Asdrubal Cabrera, Carlos Santana exchange words in dugout, have to be separated

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According to Danny Knobler of CBS Sports, shortstop Asdrubal Cabrera and catcher-first baseman Carlos Santana had to be separated in the Indians dugout during the first inning of this evening’s game against the Tigers.

It’s not exactly clear what spawned the argument, but Santana has struggled handling throws at first base this season and it’s possible that Cabrera was aiming to give the youngster some sort of wake up call.

Santana dropped a toss from Cabrera on Wednesday night, leading to three unearned runs, and also failed to reel in a throw from third baseman Lonnie Chisenhall in the top of the first inning tonight. That mistake also led to an unearned run.

Fausto Carmona ended the yelling match by getting in between Santana and Cabrera, and Indians manager Manny Acta was later spotted having words with both of them. We’re not expecting further fallout.

In fact, Santana launched his 18th home run of the season in the second inning. Water under the bridge.

Report: Christian Yelich’s relationship with Marlins ‘irretrievably broken’

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Joe Longo, the agent of Marlins outfielder Christian Yelich, said his client’s relationship with the Marlins is “irretrievably broken,” ESPN’s Jerry Crasnick reports. He believes in the best interest of both Yelich and the Marlins to work out a trade before the start of spring training.

Longo said,

They have a plan. I respect that plan, but that plan shouldn’t include Christian at this point in his career. He’s in the middle of the best years of his career, and having him be part of a 100-loss season is not really where [we] want to see him going.

The relationship between player and team is irretrievably broken. It’s soured. He’s part of the old ownership regime. The new ownership regime needs to get new parts into this plan and move forward, and he needs to get on with his career where he’s got a chance to win. The big issue is him winning and winning now.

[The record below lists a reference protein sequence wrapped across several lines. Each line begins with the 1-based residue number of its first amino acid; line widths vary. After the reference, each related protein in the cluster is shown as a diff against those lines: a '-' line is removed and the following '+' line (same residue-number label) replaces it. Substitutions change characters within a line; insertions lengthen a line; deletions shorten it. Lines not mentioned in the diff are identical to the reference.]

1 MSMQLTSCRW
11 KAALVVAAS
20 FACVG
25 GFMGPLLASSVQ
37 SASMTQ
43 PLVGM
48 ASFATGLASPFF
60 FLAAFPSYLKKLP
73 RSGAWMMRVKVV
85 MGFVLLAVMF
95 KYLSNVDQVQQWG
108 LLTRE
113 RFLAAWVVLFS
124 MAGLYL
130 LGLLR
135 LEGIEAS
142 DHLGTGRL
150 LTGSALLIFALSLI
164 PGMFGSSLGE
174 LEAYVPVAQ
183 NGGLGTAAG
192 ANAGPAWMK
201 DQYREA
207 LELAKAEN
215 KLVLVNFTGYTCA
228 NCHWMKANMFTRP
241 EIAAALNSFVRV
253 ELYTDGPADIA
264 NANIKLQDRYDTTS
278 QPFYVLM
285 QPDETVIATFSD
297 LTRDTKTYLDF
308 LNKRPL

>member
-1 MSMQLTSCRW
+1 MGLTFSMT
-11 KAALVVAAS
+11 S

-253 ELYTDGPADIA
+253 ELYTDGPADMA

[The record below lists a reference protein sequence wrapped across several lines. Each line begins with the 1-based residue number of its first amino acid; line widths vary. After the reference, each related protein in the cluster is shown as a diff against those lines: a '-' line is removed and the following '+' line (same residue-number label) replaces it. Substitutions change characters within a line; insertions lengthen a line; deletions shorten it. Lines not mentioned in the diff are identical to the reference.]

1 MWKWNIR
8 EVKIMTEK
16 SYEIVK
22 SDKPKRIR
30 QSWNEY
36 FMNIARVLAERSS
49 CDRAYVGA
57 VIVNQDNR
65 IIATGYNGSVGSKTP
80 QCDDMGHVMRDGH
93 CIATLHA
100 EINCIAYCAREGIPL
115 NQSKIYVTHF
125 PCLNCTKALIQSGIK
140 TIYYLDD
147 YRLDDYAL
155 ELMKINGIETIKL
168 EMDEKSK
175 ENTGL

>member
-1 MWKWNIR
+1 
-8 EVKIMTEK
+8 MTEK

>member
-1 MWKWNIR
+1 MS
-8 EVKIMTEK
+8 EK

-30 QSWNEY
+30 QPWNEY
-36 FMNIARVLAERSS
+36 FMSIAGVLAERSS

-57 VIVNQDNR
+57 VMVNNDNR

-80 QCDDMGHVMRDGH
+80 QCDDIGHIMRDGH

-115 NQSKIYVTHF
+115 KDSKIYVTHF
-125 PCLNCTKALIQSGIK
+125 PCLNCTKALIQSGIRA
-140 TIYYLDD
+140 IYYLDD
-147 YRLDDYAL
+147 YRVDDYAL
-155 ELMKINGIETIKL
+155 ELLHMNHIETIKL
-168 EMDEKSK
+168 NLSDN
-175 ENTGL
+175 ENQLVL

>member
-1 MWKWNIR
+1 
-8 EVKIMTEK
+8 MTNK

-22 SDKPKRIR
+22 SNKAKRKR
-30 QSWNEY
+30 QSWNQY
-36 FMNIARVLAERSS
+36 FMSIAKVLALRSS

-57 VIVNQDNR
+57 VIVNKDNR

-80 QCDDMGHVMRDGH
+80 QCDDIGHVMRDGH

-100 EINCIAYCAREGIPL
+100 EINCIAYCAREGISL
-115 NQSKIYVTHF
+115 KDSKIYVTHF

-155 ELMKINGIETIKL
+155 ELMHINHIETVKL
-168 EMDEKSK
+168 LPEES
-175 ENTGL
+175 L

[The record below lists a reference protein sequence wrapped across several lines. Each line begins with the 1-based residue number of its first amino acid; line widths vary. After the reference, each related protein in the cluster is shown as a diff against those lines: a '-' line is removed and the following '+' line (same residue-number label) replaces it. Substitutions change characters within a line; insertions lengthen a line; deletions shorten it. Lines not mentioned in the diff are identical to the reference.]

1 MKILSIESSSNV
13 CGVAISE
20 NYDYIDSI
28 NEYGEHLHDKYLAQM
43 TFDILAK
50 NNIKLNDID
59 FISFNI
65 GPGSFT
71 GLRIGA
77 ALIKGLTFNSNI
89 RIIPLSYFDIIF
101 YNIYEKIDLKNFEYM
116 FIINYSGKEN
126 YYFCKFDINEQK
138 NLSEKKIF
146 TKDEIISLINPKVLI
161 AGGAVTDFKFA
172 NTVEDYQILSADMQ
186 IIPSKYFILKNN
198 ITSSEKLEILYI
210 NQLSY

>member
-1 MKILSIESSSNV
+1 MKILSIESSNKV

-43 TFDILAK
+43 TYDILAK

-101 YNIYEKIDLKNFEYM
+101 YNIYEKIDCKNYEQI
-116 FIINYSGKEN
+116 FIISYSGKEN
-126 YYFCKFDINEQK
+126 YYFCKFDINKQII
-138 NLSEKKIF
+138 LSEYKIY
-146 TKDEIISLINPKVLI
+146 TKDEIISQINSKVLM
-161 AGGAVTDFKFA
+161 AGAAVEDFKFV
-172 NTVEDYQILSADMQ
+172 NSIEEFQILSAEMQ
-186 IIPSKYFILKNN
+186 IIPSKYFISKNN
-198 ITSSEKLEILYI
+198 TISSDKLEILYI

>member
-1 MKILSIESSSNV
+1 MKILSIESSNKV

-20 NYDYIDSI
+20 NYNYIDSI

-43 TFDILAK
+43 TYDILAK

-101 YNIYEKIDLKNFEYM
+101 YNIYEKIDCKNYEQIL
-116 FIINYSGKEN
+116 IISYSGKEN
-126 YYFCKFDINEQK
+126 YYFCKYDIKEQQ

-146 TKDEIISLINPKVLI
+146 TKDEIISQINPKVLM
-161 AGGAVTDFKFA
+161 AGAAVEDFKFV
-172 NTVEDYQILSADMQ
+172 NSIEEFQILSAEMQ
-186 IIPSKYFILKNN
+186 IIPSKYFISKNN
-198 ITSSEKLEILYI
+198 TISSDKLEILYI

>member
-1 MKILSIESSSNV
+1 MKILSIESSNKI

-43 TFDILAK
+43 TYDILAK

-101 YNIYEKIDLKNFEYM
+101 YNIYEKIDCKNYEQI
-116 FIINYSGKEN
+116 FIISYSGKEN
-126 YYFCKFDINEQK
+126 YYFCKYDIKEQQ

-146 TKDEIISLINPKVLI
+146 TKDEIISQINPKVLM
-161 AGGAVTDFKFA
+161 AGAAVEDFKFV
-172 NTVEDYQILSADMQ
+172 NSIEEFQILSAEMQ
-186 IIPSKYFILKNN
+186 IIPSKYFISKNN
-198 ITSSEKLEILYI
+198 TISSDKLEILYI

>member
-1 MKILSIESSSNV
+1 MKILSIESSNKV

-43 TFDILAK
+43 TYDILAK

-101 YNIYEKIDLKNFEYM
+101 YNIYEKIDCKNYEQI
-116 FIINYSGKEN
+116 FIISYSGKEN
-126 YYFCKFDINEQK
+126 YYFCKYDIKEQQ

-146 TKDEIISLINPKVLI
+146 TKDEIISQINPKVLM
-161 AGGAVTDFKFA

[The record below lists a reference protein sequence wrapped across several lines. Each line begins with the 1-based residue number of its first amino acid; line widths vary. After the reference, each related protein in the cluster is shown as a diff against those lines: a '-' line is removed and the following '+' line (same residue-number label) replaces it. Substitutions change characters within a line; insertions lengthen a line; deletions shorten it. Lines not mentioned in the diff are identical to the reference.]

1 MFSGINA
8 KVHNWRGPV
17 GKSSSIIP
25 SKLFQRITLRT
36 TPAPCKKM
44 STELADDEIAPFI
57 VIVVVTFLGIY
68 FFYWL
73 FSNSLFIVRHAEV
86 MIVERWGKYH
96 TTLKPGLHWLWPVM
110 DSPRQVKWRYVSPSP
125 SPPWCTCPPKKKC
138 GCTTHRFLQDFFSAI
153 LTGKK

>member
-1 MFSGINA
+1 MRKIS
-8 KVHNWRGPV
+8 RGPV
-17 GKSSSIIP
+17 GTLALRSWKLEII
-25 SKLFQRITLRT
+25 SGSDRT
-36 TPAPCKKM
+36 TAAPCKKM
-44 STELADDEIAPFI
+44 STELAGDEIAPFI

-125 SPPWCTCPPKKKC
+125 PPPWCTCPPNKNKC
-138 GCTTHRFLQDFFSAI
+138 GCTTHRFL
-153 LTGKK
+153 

He loves the city of Miami. He loves the fans. He’s had nothing but a good experience in South Florida, and he feels sorry where they ended up. But I think having him report [to spring training] and attempting to include him moving forward is going to be uncomfortable for both sides. I don’t see how it’s going to work.

This certainly comes as no surprise considering the offseason the Marlins have had after installing new ownership, going from Jeffrey Loria to Bruce Sherman and Derek Jeter. The club traded All-Star outfielder Giancarlo Stanton, who hit 59 home runs last season, as well as Dee Gordon and Marcell Ozuna. As Crasnick notes, Yelich isn’t the only player to express disappointment with the Marlins’ current direction — J.T. Realmuto and Starlin Castro have as well.

Yelich, 26, signed a seven-year, $49.57 million contract extension with the Marlins in March of 2015. Given his career performance, that’s a bargain of a contract, which is why more than a handful of teams have inquired with the Marlins about him this offseason. Yelich finished the past season with a .282/.369/.439 triple-slash line along with 18 home runs, 81 RBI, 100 runs scored, and 16 stolen bases in 695 plate appearances.